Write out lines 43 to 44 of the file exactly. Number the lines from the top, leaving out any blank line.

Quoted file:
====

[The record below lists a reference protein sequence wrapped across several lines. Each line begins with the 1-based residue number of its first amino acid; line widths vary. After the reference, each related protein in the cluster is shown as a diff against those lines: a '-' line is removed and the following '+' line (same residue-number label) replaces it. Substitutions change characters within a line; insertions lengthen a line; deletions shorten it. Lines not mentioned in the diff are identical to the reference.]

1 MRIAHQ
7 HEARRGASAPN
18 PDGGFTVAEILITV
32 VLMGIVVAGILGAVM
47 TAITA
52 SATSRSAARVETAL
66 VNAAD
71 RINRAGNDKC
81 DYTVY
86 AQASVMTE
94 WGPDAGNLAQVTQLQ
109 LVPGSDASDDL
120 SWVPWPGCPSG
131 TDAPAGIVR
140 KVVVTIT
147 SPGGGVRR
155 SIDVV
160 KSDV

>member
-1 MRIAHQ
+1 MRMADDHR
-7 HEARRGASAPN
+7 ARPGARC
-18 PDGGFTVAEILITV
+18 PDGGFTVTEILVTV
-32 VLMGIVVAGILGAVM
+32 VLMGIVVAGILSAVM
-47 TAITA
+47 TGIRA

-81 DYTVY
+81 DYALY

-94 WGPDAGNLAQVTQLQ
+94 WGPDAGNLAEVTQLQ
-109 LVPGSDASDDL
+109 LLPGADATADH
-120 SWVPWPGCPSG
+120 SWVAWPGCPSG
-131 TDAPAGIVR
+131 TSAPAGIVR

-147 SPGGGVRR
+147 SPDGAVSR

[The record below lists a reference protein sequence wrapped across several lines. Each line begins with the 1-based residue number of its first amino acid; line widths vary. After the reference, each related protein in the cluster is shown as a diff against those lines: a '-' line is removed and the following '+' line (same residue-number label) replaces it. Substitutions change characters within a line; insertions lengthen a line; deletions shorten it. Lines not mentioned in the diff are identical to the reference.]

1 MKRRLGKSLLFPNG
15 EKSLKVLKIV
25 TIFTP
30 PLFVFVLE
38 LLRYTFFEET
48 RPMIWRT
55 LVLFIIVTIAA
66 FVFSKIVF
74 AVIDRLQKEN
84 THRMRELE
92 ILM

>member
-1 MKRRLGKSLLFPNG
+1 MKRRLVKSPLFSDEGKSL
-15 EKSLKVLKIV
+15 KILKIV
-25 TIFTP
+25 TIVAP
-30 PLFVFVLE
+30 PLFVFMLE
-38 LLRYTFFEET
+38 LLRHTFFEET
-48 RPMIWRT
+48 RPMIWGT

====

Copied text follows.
[The record below lists a reference protein sequence wrapped across several lines. Each line begins with the 1-based residue number of its first amino acid; line widths vary. After the reference, each related protein in the cluster is shown as a diff against those lines: a '-' line is removed and the following '+' line (same residue-number label) replaces it. Substitutions change characters within a line; insertions lengthen a line; deletions shorten it. Lines not mentioned in the diff are identical to the reference.]

1 MKRRLGKSLLFPNG